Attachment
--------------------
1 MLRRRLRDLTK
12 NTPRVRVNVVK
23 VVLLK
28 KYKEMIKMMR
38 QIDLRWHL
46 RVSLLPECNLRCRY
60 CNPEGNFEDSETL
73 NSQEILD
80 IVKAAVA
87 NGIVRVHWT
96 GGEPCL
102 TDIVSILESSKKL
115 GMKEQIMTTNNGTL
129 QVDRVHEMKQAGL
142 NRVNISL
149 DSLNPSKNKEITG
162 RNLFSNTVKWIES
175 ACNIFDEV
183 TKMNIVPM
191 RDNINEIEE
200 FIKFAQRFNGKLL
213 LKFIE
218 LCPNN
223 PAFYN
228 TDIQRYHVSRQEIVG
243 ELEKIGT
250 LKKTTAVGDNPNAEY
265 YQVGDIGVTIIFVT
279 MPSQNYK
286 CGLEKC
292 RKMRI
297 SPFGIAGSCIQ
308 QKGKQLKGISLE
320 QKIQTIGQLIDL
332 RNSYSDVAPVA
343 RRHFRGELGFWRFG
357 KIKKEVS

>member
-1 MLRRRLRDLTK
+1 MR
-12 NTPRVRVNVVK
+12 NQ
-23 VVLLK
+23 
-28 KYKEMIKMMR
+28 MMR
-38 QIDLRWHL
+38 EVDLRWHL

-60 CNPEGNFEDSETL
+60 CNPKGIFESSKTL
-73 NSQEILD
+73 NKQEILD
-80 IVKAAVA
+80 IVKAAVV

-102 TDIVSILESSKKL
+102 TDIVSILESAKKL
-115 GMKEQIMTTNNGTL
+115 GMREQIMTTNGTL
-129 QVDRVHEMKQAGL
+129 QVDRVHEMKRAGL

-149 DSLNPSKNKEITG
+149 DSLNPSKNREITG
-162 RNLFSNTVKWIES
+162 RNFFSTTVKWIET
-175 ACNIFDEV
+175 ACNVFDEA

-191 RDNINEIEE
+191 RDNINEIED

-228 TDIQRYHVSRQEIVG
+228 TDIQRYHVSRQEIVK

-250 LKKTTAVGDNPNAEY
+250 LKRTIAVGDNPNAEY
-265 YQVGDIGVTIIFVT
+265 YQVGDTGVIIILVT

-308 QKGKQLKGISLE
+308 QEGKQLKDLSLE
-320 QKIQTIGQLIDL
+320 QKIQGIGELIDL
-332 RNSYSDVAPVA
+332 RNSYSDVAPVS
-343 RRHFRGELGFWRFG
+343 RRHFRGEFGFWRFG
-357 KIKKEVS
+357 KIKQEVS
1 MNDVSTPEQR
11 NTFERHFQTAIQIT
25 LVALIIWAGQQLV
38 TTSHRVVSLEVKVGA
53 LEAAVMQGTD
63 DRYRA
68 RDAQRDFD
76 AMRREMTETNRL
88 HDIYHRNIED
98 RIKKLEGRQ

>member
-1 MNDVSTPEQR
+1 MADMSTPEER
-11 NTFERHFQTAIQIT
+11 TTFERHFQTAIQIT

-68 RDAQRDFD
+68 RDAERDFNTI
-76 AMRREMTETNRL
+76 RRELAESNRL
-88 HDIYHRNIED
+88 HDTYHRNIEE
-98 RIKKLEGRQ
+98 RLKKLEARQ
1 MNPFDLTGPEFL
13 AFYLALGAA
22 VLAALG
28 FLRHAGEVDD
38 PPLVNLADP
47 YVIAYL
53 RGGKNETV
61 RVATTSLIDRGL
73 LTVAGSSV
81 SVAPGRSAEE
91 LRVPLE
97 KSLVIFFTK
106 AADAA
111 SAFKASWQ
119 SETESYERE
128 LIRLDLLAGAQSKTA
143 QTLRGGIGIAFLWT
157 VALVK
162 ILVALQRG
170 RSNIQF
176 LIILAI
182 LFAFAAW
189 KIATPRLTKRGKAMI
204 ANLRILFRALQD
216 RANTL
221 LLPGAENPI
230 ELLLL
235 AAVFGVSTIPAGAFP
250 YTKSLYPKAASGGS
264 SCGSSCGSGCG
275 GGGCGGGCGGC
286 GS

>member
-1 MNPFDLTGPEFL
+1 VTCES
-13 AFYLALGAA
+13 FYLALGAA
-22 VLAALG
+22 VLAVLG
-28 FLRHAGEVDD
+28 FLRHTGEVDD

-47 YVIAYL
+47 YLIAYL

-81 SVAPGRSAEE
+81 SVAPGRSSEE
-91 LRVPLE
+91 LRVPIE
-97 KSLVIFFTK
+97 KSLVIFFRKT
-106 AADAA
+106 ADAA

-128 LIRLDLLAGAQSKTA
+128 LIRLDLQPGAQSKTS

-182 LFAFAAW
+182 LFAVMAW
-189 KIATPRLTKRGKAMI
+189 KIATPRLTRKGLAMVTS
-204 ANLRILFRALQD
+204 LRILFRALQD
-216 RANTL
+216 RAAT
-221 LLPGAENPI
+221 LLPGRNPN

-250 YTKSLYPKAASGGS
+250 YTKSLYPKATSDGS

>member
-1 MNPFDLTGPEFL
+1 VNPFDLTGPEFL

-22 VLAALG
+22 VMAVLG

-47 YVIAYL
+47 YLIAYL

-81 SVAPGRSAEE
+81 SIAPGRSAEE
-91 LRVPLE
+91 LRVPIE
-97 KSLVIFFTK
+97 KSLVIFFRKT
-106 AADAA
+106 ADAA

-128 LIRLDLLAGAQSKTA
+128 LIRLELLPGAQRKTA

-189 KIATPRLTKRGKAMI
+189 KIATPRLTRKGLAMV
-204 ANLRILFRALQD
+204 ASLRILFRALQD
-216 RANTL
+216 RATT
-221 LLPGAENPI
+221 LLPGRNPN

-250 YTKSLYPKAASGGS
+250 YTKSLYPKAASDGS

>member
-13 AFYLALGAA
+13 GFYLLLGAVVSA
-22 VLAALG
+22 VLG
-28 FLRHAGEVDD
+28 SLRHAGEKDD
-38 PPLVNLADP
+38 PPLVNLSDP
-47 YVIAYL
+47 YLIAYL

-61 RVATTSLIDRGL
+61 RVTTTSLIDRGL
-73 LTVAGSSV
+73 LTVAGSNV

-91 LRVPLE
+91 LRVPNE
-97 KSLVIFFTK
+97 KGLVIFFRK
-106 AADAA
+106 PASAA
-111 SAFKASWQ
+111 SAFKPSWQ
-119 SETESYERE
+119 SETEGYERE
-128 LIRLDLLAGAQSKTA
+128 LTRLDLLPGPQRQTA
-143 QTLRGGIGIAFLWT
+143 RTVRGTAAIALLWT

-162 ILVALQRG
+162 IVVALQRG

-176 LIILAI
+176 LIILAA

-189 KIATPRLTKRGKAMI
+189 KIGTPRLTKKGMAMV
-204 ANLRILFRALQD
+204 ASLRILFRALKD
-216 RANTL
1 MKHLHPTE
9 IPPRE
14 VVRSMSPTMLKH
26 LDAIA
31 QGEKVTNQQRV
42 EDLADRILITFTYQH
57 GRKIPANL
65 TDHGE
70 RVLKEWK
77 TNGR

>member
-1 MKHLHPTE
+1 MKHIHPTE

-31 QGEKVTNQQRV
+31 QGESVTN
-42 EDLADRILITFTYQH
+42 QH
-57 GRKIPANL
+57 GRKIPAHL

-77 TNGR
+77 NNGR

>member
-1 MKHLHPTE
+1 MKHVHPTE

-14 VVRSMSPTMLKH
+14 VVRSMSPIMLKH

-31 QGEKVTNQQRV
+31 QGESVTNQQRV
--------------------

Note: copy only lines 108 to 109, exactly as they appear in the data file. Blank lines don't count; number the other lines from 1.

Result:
1 MNPFDLTGPEFL
13 AFYLALGAA